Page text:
And this latest proposal isn't about domestic waste or recycling at all. It's about commercial or industrial waste.
Specifically the LCC 'Minerals and Waste Consultation' that's currently under way is about finding strategic locations for commercial
and industrial waste to be operated by the private sector.
So it might be a commercial waste transfer operation, or skips, or something like a small anaerobic digester.
And furthermore, these schemes are all dependent on whether some private sector company wants to provide one. No Council money will be involved. At least that's what he knows at present. We're less certain, but he may be right.
The County Council sees its role here as being to pre-identify strategic locations where such facilities might be located if anyone is looking to do so.
They're a bit like bus stops these things, (only worse).
Everybody thinks they're very necessary, and a great idea, but not near where they live. So when you want to put one somewhere, folk living in the area get very upset at the traffic, the smells and nuisance and so on.
The County Council had drawn up their list of possible sites and were happy with it, but then during their first consultation, "someone" asked for an additional site - specifically "the Queensway site" - at St Annes to be added into the consultation as a
We think there may have been one or two more added in elsewhere in the County as well, so they have revised the plan and were now re-consulting on the new list.
In our case, they had drawn a red line around all the area of "industry" at the end of Kilnhouse lane, and the area of green land between the 'industrial area' and the Queensway road, (where Kensington have an outline planning permission for industrial
use) and if "the Queensway site" is approved after this consultation, and someone comes to them as says I'd like to build a small scale waste processing or handling plant somewhere in Fylde, they'd point to the red line area and say: well somewhere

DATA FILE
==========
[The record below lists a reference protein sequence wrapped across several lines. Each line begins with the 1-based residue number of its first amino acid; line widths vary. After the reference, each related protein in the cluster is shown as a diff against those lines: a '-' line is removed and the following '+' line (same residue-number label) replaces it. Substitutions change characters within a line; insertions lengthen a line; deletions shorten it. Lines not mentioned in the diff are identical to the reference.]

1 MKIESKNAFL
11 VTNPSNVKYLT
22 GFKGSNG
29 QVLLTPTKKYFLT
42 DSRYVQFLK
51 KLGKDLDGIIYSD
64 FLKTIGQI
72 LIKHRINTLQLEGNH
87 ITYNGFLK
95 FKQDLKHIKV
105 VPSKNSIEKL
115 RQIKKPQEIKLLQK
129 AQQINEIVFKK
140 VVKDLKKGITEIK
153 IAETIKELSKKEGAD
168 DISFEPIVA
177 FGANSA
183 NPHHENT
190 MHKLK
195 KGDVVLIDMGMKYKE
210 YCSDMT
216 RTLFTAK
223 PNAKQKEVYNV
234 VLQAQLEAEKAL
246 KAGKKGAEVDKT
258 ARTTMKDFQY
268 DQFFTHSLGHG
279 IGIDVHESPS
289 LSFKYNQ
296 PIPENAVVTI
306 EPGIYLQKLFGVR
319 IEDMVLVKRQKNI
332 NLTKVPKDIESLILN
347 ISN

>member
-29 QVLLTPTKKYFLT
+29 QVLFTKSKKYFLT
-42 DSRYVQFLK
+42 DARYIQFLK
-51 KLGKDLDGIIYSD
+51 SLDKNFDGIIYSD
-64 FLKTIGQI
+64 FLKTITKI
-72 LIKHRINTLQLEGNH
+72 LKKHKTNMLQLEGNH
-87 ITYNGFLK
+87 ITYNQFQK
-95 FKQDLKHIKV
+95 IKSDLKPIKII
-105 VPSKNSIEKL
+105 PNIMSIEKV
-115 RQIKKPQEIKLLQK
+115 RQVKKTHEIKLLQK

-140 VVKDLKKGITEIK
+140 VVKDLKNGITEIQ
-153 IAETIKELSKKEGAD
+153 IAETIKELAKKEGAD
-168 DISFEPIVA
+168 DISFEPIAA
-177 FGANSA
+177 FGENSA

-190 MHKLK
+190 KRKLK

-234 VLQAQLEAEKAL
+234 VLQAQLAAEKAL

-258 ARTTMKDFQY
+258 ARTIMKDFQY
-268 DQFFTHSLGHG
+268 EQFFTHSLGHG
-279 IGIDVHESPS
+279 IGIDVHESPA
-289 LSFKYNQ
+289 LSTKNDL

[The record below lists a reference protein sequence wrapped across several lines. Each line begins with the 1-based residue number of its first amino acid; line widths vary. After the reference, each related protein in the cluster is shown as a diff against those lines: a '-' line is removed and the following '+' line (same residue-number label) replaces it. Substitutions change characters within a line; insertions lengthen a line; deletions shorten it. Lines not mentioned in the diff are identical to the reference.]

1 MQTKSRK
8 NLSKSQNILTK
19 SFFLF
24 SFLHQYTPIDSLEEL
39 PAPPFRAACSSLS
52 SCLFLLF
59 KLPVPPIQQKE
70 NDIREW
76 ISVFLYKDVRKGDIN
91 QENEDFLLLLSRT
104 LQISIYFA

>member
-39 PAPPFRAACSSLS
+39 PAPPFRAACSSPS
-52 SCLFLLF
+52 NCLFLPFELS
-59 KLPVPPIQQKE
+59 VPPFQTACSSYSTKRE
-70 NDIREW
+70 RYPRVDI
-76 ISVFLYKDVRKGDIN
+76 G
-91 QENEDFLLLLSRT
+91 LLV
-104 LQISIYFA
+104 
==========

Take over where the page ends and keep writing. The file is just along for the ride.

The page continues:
in there will be OK, subject to the usual planning constraints.
The red line area included Jewsons, and even new Fylde Housing's Offices as well as other commercial premises (because they're all classed as industrial or commercial land).
We asked about the impact of the development on, say, wildlife in the green land - but were told that was a matter to be considered at the planning application stage, if an application were to come forward. It wasn't an appropriate consideration at a
strategic level like this.
So we asked what did they think would be a strategic consideration at this stage, and they said: well things such as proximity to housing and businesses, access for lorries, that sort of thing.
Quite frankly, we were at a loss to separate nuisance and access from the sort of arguments we hear at every planning meeting we go to, but there you are, that's what they said.
Being the suspicious and cynical lot that we are, we figured if we could work out who it was that had asked for the site to be included on a revised list, we might get a clue as to who had such an idea up their sleeve, and therefore what was likely to
appear at (or shortly after) the end of the consultation period.
So we asked. He couldn't remember, but promised to send the information on to us.
Good as his word he did.
He said "The inclusion of the Queensway industrial estate was suggested by officers from Fylde Borough Council."
So there we are.
Bit like the Magic Roundabout really, said Dougal; dangerously. Cue the music.
Dated: 13 June 2010